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How to use freewriting to get things written

Advice for writers and bloggers

A quick recap

This series of posts is about writing every day, whether it’s a good idea or not, and how to do it if you want to or need to. Yesterday, we talked about freewriting and you worked out your freewriting tolerance level. Are you freewriting-friendly or freewriting-phobic, or somewhere in between? Today I’m going to show you how to use freewriting to add power to your elbow (see what I did there?) and to get things written.

Here’s a practical exercise to try

Here’s a practical exercise to try, even if you’re still suspicious of freewriting. Do it a couple of times and you’ll be writing to thank me (probably). I once had a student stand up and shout out in a class on freewriting that this was EXACTLY what he had turned up to learn about. It was a real eureka moment for him! Let me know if it’s the same for you.

Quick tip if you’re worried about grammar, spelling and punctuation: Tell yourself that you will get to do the editing and proof-reading, just not yet! Make use of the digital tools out there, like Grammarly, and do a separate proof-read for these things at the end, rather than trying to edit for spelling at the same time as you edit for sense or flow.

Now do this:

  • Take something you want to write, whether it’s a report, a blog post, a story or a poem – the mode of writing doesn’t matter.
  • Prepare yourself by getting a good idea of the themes or researching the material. (Quick tangent: one way to use freewriting is for getting down all of the stuff you already know about a topic or theme. It’s usually quite a lot. Don’t believe me? Spend a minute writing down everything you know about, say, microwaves, or quantum physics, or the National Curriculum!)
  • Work out how much time to spend on this exercise:
    • If you are freewriting-friendly (you most frequently scored zero to three on yesterday’s freewriting tolerence test) then spend a whole writing block on this. Establish your own writing block by reading this earlier post, or use two pomodoros – two sessions of 25 minutes with a five minute break after each one.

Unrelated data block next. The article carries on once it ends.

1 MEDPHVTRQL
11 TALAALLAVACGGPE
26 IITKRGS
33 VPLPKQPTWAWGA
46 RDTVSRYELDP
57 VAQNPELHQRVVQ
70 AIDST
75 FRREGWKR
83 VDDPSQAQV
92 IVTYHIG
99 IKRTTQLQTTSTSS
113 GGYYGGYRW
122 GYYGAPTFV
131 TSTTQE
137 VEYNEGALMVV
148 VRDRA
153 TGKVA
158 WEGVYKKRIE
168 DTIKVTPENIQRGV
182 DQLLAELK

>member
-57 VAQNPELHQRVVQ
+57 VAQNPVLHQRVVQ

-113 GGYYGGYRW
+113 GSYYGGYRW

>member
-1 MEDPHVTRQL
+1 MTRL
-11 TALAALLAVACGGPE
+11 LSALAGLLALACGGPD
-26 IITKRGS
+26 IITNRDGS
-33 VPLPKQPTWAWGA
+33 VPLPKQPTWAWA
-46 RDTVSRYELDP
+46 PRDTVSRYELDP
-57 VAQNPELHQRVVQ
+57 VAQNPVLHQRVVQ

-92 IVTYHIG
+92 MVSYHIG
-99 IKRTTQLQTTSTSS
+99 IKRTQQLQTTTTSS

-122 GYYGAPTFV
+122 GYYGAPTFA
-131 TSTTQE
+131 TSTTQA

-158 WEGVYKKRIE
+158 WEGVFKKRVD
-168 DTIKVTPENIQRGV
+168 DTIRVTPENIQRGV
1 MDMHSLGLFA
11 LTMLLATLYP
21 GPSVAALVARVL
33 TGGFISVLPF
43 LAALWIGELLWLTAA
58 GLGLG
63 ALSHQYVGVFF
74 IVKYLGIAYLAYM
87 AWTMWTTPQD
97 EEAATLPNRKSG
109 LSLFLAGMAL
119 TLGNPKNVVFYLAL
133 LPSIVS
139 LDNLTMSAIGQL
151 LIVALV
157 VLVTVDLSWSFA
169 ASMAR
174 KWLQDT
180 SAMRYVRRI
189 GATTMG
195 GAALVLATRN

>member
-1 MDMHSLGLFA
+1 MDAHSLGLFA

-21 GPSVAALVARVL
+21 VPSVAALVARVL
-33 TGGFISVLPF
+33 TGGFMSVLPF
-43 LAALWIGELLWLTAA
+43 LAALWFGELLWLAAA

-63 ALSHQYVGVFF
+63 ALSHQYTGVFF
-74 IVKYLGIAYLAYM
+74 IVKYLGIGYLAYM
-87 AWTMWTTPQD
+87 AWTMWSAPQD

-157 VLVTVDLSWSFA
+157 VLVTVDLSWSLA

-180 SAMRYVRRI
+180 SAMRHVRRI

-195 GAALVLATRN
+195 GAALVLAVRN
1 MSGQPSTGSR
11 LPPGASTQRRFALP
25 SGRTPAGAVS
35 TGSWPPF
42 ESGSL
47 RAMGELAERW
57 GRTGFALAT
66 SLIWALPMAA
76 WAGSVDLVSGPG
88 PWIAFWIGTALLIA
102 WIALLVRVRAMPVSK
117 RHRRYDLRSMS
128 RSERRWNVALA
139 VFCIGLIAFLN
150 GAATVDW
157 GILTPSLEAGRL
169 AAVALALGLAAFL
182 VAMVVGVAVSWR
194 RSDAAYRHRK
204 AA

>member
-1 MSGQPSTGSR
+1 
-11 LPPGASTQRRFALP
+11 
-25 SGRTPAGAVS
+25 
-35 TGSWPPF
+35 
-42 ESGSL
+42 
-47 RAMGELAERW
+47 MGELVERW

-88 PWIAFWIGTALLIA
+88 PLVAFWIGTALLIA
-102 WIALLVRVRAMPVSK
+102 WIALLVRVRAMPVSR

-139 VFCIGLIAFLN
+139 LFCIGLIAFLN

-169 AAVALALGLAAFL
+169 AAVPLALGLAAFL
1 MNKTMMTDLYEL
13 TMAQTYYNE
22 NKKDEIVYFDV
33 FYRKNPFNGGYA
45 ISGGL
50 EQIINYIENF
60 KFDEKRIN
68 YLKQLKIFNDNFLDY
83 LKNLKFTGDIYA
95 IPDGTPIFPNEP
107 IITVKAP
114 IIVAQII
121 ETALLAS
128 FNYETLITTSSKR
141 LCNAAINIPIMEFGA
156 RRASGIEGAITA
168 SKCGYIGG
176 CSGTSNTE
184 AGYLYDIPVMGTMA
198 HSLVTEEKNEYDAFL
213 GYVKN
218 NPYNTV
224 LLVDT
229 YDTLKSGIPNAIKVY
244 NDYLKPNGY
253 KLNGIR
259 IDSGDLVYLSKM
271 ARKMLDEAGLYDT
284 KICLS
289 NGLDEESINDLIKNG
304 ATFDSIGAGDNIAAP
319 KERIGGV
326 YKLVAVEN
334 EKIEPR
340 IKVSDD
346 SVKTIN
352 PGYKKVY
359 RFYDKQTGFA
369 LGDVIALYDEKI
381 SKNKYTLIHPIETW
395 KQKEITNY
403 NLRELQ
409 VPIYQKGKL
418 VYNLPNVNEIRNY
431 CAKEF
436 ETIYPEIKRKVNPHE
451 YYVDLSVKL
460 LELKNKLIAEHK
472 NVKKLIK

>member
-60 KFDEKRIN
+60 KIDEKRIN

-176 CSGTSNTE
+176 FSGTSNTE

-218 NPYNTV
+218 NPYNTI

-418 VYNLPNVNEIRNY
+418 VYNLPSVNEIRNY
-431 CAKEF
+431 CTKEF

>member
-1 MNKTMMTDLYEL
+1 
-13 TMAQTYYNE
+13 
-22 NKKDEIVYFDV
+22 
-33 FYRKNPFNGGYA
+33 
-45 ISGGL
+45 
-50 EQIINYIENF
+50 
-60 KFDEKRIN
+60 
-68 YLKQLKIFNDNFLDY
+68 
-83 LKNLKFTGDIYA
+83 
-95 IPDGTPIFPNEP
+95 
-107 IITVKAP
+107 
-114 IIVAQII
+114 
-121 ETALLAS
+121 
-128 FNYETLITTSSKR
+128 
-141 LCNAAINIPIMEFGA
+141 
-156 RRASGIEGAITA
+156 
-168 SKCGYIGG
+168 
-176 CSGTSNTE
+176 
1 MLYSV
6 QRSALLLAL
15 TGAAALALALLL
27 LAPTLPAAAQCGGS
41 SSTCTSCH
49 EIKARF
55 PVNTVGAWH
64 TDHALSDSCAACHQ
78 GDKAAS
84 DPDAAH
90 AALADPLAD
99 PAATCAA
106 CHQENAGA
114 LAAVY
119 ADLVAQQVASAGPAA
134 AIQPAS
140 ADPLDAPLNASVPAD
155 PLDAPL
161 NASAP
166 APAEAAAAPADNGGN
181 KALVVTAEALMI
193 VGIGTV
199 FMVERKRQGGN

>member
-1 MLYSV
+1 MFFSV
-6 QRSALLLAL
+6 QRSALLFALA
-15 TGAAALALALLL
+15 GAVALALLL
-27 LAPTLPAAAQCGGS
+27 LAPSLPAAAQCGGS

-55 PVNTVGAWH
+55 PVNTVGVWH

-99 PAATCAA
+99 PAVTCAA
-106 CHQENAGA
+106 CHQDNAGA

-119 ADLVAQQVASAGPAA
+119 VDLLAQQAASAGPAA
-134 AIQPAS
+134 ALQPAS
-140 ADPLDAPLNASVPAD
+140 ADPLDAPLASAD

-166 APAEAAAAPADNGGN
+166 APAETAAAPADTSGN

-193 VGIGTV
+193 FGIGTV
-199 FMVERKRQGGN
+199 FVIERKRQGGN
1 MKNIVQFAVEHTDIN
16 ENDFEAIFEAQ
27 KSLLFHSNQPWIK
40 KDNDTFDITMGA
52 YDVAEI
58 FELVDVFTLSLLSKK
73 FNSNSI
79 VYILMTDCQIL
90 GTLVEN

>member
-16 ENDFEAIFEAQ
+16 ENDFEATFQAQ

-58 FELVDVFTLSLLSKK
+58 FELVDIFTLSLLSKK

• If you are an ambivalent freewriter (you most frequently scored between four and six on the test), spend ten to fifteen minutes on this exercise.
    • If you are extremely freewriting-phobic (you most frequently scored between seven and ten), spend no more than five minutes at a time on this, but ban yourself from reading your work back to yourself. Seriously, cover it over with a piece of paper or make your text 500% in MS Word and double space so you literally can’t read it back without scrolling.
  • Spend your allotted amount of time freewriting on your chosen topic or theme. Do not re-read or edit what you have written.
  • Do it again. If you were ambivalent or freewriting-phobic in yesterday’s test, increase the amount of time spent writing this time
  • Print what you have written and put it in a drawer or hide it somewhere, so you can’t look at it. Wait 24 hours.
  • Edit your work by hand.
  • Re-read and rewrite what you’ve written.
  • Give it another couple of polishes.
  • Proof-read for grammar, spelling and punctuation.

Quick tip for nonfiction writers and bloggers

Set up some subheadings and freewrite under each one. These short bursts of freewriting can be very effective and will enable you to write quickly.

Quick tip for novelists and playwrights / screenwriters

Try some method acting. In other words, try stepping into your main character’s shoes (act as if you are them within reason!) and freewrite from their point of view, seeing the world through their eyes. This is very effective if you are stuck on a particularly tricky scene. I know one writer who goes out for walks as if she is her main character.

Quick tip for poets and short story writers

It’s possible to freewrite a whole poem or story simply by observing what’s around you. I’ve written about this in various places but you can read a summary of how to do it here.

What next?

Tomorrow I’ll give you three more ways to generate ideas for your writing.

Until then, happy writing!

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